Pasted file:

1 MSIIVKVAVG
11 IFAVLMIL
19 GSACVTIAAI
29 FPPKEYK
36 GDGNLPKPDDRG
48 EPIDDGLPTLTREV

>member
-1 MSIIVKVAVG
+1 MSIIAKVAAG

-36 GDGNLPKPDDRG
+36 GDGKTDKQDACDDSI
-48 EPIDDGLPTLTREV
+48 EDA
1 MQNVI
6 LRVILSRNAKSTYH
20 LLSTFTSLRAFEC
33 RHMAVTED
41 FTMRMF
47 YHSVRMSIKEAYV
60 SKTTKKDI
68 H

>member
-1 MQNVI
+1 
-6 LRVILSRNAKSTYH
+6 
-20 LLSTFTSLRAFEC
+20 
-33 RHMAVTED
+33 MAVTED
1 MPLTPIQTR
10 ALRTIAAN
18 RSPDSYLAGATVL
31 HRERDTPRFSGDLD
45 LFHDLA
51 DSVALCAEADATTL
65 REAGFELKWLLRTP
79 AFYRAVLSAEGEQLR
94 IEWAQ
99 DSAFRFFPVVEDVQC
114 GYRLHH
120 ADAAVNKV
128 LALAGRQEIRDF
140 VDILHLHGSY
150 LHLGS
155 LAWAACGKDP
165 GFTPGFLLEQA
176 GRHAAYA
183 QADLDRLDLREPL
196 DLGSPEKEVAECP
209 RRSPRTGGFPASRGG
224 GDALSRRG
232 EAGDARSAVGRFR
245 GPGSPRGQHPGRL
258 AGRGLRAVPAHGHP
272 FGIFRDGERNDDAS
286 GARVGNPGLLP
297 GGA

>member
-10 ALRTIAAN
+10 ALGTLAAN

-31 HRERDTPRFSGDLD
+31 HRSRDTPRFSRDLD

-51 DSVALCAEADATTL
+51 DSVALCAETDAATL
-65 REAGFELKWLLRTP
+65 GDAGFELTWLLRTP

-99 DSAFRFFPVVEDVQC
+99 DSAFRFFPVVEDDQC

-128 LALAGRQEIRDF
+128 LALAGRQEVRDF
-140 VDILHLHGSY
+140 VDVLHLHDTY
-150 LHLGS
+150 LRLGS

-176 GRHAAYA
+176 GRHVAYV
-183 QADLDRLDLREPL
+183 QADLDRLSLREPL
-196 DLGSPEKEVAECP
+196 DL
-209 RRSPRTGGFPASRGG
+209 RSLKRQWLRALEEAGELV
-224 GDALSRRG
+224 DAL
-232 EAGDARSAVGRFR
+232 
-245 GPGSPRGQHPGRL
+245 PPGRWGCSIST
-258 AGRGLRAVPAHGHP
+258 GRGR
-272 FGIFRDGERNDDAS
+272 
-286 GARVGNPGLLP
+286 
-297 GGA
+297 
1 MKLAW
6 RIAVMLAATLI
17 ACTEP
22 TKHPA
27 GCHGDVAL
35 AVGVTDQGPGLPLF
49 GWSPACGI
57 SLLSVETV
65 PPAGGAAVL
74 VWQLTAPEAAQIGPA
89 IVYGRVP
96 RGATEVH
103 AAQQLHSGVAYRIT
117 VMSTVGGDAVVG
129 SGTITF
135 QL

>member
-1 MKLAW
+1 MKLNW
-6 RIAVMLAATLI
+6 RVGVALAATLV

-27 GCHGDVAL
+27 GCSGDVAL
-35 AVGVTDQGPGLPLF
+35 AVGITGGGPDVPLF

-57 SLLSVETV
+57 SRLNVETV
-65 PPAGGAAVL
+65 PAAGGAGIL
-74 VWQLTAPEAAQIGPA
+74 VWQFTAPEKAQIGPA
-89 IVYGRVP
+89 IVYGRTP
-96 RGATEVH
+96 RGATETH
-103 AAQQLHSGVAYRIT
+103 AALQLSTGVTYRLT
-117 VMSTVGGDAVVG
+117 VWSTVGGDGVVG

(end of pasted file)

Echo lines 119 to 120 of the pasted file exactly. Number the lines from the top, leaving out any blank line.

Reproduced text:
-27 GCHGDVAL
+27 GCSGDVAL